How much light does CNTL flash "spill" into scene?

Started Jan 10, 2013 | Discussions thread
William Porter
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Re: How much light does CNTL flash "spill" into scene?
In reply to Bart7D, Jan 11, 2013

Bart7D wrote:

It's easy to see the otherwise negligable light now. But how does this relate to scenes you would really like to shoot in real (photographic) life?

A good and fair question, and the quick answer is: rather more than I'd like, but less would make the system completely unusable.

So I just took a couple quick shots that vaguely resemble what I actually do when I'm working.

Abby, lit mainly by the F43 remote off to the left, but with accidental extra lighting from the F20AM control flash on the camera.

In the shot of Abby above, I used the little F20AM as the triggering or control flash on the A99. Photo's not sharp because I forgot I was in manual focus mode, but that doesn't matter to the point I'm making. The F43AM is about 45 degrees off-axis to the left and pointed at Abby's face; it's also in manual mode set to 1/64. Camera settings: Manual mode, 1/80th sec, f/3.2, ISO 200. The F20AM control flash was in its "direct" mode (as opposed to "bounce").

In the next shot, I put my left hand directly in front of the F20AM while I pressed the shutter. The triggering pulse got through and the F43AM fired, as you can see, but the "spillage" or residual light from the F20AM was set up to the ceiling and/or back behind me and mostly lost. As a result, Abby's back, side, and tail are mostly unlit. NO changes made here either to the camera settings or the F43's settings.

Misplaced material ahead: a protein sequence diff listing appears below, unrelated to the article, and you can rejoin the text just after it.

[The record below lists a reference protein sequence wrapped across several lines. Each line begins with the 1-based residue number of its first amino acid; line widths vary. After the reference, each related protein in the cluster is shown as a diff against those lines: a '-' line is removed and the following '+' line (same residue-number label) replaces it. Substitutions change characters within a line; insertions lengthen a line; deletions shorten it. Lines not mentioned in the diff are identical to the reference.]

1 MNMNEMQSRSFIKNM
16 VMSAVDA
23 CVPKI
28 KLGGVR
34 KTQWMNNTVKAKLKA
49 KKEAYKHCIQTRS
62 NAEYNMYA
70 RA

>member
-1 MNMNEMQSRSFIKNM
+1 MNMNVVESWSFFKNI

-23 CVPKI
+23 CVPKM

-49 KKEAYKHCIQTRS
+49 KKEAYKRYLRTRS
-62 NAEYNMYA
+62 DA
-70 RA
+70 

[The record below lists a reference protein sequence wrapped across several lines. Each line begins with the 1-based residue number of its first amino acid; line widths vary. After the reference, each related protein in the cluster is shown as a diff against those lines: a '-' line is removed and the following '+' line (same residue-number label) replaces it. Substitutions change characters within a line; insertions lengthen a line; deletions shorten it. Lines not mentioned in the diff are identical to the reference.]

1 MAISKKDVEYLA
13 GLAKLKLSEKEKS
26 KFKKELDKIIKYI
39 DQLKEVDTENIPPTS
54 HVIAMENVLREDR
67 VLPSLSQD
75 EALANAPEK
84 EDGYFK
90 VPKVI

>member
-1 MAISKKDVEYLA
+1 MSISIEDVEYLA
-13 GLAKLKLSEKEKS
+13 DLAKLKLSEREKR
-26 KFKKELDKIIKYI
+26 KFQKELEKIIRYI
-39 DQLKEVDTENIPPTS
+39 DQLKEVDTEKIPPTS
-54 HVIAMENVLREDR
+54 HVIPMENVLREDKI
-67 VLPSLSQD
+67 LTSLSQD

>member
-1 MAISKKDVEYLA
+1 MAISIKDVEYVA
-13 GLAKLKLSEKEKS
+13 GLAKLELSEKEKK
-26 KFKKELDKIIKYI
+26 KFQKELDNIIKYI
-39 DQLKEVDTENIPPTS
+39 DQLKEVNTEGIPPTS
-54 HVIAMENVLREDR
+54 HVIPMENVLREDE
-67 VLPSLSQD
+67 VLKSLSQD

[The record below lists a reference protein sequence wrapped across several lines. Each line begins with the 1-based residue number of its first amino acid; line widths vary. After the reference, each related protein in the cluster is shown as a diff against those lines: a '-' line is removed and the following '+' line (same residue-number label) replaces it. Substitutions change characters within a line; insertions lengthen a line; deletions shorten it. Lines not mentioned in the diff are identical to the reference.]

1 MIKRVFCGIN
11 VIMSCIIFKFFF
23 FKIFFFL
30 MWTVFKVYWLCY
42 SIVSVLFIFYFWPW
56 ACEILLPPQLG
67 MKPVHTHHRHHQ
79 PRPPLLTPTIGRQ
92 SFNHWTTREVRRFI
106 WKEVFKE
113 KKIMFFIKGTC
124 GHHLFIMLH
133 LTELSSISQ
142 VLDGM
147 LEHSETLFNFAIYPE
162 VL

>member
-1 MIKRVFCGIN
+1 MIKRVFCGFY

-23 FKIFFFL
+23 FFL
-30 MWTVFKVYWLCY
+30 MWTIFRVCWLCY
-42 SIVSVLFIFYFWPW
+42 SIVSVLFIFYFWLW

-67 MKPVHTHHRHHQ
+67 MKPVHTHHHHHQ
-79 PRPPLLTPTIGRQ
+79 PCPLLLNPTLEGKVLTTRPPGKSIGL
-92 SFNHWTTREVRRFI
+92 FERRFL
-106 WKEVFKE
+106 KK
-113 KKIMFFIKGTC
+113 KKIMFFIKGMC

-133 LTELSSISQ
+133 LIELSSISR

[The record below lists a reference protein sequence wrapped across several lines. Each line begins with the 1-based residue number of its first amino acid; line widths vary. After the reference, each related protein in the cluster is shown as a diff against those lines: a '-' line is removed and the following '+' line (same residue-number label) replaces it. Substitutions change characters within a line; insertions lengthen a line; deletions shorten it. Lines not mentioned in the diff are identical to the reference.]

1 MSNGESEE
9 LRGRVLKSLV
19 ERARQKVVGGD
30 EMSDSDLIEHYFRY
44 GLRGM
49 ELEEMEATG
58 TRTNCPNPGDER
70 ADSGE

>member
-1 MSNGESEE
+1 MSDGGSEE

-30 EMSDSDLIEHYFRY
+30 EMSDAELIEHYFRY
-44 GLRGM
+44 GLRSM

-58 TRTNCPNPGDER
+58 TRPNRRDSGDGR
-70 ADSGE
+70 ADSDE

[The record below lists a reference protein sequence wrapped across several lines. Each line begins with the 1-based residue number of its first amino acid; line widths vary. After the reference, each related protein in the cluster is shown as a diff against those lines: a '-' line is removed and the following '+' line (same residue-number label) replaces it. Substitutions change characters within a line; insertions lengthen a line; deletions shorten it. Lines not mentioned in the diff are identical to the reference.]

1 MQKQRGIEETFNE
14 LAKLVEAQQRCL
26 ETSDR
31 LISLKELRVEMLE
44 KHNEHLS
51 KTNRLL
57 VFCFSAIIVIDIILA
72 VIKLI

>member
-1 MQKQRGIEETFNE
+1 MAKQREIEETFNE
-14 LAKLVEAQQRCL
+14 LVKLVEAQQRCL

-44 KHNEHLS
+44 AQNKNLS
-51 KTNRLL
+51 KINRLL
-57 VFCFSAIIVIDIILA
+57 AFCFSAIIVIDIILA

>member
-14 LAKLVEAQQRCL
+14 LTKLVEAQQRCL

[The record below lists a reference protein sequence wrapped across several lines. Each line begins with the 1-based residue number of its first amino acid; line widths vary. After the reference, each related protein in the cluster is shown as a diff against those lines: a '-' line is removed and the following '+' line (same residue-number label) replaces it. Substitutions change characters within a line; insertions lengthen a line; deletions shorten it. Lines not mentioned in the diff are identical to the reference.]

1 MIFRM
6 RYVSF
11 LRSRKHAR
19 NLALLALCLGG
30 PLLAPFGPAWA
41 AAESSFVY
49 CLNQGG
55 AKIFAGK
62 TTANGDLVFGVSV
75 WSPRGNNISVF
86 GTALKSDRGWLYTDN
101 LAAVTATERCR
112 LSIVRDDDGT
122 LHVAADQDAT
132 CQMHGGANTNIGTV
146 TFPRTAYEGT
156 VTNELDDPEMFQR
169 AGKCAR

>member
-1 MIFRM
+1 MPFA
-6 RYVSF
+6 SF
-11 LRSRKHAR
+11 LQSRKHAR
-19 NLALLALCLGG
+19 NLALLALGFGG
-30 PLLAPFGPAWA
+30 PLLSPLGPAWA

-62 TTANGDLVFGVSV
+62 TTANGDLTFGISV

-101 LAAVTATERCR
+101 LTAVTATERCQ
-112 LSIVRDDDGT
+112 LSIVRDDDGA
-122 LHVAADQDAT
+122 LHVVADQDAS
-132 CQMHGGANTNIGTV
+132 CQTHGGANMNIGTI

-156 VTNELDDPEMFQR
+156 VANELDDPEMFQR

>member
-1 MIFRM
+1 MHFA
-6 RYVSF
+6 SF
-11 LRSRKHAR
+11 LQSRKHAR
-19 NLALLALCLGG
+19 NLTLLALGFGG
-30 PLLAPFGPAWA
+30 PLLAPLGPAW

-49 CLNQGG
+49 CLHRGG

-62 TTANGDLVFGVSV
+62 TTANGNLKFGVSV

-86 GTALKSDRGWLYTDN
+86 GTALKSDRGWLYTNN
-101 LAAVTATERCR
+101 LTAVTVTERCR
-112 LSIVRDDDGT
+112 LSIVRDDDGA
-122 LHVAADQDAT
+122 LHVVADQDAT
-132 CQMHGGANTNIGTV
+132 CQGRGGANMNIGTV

When this shot was taken, my left hand blocked the F20's flash output.

Now if anybody thinks that the first shot — the one that's supposed to illustrate the problem — actually looks better, I'd agree, but that's completely beside the point. The point is, if I'm doing a studio shoot, I want to control the lighting completely. I want to be able to light the left side of a model's head and have her face totally dark. Then I can bring in my second light and light the face the way I want it.

I have been able to make do with the Sony system partly because I don't do a lot of studio shooting with multiple flash units and, well, because I'm not the Master of Flash that I would like to be, so I can tolerate a fair amount of sloppiness in the system.

But should even a schlub like me have to tolerate this sloppiness? Although rumor has it that the Nikon flash system is tops, I'm not buying a Nikon D600 because the dust and/or oil on the sensor problem is, to me, simply intolerable. You spend $2000 for a camera, you shouldn't have to send it in for a sensor cleaning every 200 clicks! At least I don't have that problem with the A99. But flash is important. And while the Sony A99 is very easy to love in other respects, this isn't a compact camera where you sort of get the whole package in one box. The A99 (or the A77 or A65) are system cameras, and a vital part of the Sony system simply does not work very well.

Actually I had hoped that the control flash would have ended before the actual shutter opening occurred.

Precisely what I remember happening with the Pentax optical-triggering system. And although I have no experience using the Nikon or Canon flash systems in wireless mode, I've been to seminars where masters were demonstrating them, and I know that they didn't have the problems I'm talking about here in the Sony system.

Will

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